On our last full day in Edinburgh, we let the kids have a slow morning before heading out to explore.
|Clara would not leave Maillee alone|
We bought a day pass for the bus so we didn't have to walk as much. Spoiler alert, we still did a lot of walking. We took the bus toward the Royal Mile, and grabbed a quick bite to eat in a bakery. By chance, we stumbled upon The Elephant House, which is where JK Rowling did a lot of her early writing.
We then stopped in a Harry Potter themed shop to look around. I've been reading the series to Miles and Lily at bedtime (we just started book 4), and they love it. Of course, they wanted to buy everything, but settled for sweets. Jelly slugs, Bertie Bott's every flavour beans, and a chocolate frog for Clara.
Then it was time for the Gory Stories tour that Jessica had found. Unfortunately, children under 5 weren't allowed, so Matt hung out with Clara while the rest of us learned gross history about Edinburgh.
|This is where our tour began|
The tour consisted of the remaining six of our group, the tour guide, Artemis, and two trainees. Artemis did a great job keeping the kids' attention (with quite a bit of poo talk, naturally), and I found the information interesting as well.
We started out by visiting a few of the nearby closes (those little alleyways I mentioned last time). Artemis explained how in the 19th century, the buildings could be 12-13 stories high (but not built very well), and of course there was no indoor plumbing. So everyone who lived in each apartment (which were mostly one room) would do all of their bathroom business in one bucket. People on the top floors didn't want to walk downstairs every time to empty said bucket, so they'd save it until the evening. They would open the window, shout, "gardyloo!," and dump the contents into the street. This story was the highlight of the experience for the kids.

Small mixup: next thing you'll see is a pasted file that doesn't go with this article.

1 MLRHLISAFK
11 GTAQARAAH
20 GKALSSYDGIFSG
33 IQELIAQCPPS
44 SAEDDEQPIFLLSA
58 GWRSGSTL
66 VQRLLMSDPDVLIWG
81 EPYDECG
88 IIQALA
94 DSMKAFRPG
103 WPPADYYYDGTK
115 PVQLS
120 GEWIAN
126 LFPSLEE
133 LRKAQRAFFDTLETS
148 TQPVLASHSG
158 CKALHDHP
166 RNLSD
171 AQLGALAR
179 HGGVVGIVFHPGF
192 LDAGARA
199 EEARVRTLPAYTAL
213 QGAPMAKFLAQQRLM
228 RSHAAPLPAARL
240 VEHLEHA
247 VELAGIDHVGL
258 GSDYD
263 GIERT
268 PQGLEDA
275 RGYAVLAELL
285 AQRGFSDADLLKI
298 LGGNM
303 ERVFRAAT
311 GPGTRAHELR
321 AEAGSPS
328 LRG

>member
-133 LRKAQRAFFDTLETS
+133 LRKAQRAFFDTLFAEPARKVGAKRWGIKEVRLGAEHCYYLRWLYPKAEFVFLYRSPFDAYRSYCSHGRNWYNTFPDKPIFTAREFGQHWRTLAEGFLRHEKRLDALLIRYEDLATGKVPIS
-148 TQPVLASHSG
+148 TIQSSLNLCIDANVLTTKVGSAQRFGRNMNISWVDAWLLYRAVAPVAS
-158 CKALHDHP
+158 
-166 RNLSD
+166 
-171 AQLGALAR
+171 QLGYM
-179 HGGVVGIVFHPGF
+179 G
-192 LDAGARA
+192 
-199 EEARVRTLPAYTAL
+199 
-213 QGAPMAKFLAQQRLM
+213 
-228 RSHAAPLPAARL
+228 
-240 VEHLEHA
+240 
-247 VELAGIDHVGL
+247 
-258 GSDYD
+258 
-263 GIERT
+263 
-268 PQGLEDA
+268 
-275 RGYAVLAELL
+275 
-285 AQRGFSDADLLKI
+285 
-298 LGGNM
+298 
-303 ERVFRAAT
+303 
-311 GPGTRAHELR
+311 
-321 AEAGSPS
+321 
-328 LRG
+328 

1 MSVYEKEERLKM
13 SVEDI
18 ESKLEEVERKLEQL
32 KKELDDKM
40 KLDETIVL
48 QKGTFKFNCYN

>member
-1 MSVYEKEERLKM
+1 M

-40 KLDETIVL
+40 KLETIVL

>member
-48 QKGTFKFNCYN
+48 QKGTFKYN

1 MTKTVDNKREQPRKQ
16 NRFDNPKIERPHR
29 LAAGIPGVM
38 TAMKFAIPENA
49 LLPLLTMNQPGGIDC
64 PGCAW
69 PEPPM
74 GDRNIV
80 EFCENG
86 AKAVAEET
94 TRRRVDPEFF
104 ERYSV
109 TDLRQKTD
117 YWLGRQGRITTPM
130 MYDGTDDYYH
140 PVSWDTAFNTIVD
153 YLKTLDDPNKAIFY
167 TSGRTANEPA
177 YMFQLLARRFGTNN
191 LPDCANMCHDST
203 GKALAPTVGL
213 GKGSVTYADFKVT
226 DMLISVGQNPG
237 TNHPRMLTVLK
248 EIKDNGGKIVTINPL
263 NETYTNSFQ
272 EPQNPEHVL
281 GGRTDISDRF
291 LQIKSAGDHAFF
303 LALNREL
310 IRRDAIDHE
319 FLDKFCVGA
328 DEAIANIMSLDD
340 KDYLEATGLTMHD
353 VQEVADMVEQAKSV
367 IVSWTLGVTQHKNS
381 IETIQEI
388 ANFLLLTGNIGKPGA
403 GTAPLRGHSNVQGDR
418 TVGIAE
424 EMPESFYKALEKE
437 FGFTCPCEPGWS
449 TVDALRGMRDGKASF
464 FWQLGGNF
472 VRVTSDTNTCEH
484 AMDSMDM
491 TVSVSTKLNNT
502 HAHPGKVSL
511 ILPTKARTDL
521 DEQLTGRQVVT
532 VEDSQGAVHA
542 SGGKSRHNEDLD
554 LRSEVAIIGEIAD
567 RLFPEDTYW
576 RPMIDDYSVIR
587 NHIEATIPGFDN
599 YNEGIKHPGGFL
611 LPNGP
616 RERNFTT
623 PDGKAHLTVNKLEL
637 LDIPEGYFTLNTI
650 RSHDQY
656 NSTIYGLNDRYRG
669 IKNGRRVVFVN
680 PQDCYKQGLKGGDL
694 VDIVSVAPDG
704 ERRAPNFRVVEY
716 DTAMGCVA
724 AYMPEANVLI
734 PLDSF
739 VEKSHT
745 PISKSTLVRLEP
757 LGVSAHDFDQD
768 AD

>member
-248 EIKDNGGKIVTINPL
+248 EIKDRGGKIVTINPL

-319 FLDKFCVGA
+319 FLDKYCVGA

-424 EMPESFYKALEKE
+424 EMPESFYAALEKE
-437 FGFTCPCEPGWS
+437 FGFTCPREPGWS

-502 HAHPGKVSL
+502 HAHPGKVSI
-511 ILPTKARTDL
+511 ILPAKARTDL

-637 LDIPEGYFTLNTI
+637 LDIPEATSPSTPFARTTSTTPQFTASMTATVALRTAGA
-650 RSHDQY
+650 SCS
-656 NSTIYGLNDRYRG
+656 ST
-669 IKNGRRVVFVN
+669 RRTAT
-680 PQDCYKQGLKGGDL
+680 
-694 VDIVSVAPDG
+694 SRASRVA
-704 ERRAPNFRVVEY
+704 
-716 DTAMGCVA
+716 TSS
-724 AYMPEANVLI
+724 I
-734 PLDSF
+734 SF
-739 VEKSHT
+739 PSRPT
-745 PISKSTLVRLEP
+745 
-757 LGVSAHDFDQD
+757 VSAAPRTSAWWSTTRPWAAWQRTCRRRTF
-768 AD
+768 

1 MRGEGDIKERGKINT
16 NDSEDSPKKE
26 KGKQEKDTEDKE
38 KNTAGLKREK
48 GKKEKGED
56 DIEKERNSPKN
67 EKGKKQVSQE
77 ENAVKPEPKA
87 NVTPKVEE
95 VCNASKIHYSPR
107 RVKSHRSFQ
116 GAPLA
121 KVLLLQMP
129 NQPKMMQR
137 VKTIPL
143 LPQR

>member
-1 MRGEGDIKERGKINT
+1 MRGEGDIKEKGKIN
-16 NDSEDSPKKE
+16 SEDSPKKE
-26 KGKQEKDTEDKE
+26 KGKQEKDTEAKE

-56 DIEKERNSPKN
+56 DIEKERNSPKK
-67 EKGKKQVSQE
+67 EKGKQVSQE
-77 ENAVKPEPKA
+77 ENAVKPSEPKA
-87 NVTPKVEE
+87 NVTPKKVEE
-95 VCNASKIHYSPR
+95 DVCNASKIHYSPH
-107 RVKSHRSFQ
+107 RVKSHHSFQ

We heard other history as well, including stories of witch hunts, body snatching, and being buried alive. Then we were led into the Blair Street Underground Vaults, where things were a bit creepy.
The South Bridge was built in the late 1700s, and had a series of arches underneath. It looked something like this:
The sides of these arches were enclosed, and the vaults were divided up for businesses. However, those tenants didn't stay long, as the walls hadn't been waterproofed. Once legitimate business moved out, the poor moved in, along with more unsavory enterprises.
Eventually, the vaults were filled with rubble and forgotten until the 1980s, when they were rediscovered and excavated. They are now used for tours like the one we joined. The lighting was low, and we weren't allowed flash photography, so I have few pictures.
Artemis shared that certain rooms have high paranormal activity, and told us about a few of the ghosts that hang around. (Side note: I'm definitely sceptical about these things, but you can be your own judge.) The kids were surprisingly brave in the face of these creepy revelations, even when told about Mr. Boots, who is not a particularly nice spirit.
At the end of the tour we went into a museum-type room, with more information and artefacts from the excavation. There was even a table full of things that we could touch and explore, which I thought was great for the kids.
This is getting a bit long, and I still have loads of pictures to share from the rest of the day. But I thought that the Gory Stories experience was a pretty cool way to get the kids interested in some of the history (which I like to hear about, although with a bit less poo). I receive nothing for my opinions here, I just like sharing. Anyway, I'll stop here and finish out our first Scottish adventure next time.